The word copal is from the Nahuatl language word for incense copalli. Known in various Mayan languages, Copal resins are used as incense, and medicinally. Copal, considered to be the "blood" of trees, was designated as a worthy offering to the Gods. In ancient Mayan and Aztec ceremonial uses there was a distinct symbolic connection between maize and Copal. Maize(corn) was the primary human food staple. Copal was an offering in ritual for Food for the Gods. There is evidence of Copal being modeled into ritual objects shaped like 'ears' of Maize, and into miniature tortilla, disk-shaped incense. These are similar to pre-hispanic copal offerings found in a cenote (pool) at chichen itza in the Yucatan, and elsewhere in central Mexico.
The smoke from Copal was inhaled by shamans for inducing trance states. The various Copal resins of Mexico and the Americas are closely related to the Copals of Africa and the Damars of India and Indonesia. The American Copals generally have a sweeter aroma. Burned upon live coals in incense burners, the fumes and smoke are promoted to cure various illnesses, to protect against sorcery, sickness, and misfortune, and to cleanse the body after contact with the ill or dying, and others considered to be spiritually "unclean".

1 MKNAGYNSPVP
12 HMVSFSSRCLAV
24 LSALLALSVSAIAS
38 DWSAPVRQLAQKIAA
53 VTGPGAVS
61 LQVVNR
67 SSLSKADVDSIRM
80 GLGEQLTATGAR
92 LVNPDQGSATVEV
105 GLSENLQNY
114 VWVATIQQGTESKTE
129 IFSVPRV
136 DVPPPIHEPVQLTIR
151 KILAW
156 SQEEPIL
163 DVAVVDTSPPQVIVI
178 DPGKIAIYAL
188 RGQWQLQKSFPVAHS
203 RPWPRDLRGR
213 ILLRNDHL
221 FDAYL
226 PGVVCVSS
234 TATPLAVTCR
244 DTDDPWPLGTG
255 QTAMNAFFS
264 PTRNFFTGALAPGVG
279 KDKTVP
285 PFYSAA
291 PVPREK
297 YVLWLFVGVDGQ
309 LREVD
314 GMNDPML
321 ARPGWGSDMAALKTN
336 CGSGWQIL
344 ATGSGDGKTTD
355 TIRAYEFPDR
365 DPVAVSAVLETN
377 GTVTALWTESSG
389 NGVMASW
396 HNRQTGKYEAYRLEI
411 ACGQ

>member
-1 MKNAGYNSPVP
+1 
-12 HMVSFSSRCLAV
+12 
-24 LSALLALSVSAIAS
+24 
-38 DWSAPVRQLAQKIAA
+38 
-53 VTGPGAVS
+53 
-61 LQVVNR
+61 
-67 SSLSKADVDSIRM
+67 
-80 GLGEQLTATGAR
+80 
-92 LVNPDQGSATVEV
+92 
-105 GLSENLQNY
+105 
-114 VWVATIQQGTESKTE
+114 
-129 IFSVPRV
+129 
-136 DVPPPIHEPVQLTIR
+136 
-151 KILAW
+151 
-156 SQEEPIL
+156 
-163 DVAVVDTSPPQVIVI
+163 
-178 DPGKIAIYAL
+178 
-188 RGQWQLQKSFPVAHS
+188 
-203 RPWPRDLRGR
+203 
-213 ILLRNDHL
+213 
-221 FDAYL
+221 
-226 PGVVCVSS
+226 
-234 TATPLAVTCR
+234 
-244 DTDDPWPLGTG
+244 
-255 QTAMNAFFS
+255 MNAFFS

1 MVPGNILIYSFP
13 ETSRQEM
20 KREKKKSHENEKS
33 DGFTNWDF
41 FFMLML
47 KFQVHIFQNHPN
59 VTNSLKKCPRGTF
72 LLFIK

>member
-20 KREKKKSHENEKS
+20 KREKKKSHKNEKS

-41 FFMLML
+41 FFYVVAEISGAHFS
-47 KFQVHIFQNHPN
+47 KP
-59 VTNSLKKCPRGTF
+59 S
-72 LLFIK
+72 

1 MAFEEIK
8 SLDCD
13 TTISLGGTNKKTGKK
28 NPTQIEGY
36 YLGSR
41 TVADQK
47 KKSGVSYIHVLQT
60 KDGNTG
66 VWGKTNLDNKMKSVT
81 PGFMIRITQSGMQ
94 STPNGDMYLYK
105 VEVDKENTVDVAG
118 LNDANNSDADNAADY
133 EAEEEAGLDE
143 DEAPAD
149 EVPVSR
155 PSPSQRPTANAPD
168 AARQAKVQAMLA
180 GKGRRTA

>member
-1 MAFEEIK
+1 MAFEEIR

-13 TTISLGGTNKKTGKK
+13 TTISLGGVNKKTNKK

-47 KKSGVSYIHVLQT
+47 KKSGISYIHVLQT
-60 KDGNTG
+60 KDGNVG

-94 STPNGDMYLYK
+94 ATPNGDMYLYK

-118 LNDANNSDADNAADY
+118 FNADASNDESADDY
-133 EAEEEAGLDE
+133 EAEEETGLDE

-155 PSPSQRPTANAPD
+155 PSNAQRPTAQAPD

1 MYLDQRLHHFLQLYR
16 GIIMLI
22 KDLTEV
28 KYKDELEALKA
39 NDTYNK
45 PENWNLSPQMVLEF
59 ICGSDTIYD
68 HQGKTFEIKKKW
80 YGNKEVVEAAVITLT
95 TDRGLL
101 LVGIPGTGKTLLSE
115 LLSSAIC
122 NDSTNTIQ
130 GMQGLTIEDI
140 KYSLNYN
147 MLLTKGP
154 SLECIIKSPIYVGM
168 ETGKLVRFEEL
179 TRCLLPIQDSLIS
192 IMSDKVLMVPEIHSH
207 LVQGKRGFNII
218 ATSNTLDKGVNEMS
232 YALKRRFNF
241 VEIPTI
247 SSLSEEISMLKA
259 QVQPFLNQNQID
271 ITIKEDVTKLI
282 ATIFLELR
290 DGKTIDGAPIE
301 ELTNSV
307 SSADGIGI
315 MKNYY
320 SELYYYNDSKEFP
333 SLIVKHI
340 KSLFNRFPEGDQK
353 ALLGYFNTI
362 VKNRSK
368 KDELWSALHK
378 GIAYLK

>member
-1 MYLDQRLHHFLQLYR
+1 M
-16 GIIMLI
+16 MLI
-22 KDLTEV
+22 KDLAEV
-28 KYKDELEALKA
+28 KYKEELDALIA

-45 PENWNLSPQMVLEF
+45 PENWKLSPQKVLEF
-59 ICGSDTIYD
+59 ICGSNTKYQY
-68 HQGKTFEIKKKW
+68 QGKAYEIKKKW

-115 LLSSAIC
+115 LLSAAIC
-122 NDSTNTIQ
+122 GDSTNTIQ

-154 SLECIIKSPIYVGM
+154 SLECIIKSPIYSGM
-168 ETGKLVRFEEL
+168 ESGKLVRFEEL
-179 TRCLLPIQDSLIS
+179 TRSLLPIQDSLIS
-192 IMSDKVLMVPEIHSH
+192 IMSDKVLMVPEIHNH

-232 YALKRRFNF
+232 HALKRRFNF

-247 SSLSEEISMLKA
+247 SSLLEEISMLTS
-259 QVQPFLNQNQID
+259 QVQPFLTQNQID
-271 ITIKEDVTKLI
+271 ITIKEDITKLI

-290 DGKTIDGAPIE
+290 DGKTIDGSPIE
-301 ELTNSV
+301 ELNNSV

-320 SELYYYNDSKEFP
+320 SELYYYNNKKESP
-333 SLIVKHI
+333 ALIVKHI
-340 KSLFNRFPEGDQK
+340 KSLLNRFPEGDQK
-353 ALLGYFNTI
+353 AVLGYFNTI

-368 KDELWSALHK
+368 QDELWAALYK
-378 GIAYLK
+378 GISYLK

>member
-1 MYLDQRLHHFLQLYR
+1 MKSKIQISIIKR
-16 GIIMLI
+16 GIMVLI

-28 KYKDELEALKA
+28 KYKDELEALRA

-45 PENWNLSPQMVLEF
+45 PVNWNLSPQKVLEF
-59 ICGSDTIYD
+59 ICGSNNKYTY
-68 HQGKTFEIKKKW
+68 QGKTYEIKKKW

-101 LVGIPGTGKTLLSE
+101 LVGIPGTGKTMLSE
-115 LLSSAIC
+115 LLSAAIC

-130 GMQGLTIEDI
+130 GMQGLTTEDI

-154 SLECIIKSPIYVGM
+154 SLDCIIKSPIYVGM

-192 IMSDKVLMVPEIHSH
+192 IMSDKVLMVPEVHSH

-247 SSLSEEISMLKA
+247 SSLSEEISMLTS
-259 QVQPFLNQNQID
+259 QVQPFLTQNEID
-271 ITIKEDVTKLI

Its sweet and husky, resinous aroma is used for celebration, invocation, protection. It is sacred to indigenous cultures of Central and South America. It is burned year-round in churches there, and is still used in homes during Day of the Dead celebrations. It is thought that the familiar scent of Copal helps souls of the departed to find their way back to visit among the living. Coapl is added to love and purification incenses. There are over 300 types of copal available in the world - our copal comes from Southern Mexico. A piece of Copal can be used to represent the heart in poppets as well. Copal is ruled by the element of Fire and the Sun.
Copal Properties: Love, Purification.
For educational purposes only. This information has not been evaluated by the Food and Drug Administration. This information is not intended to diagnose, treat, cure, or prevent any disease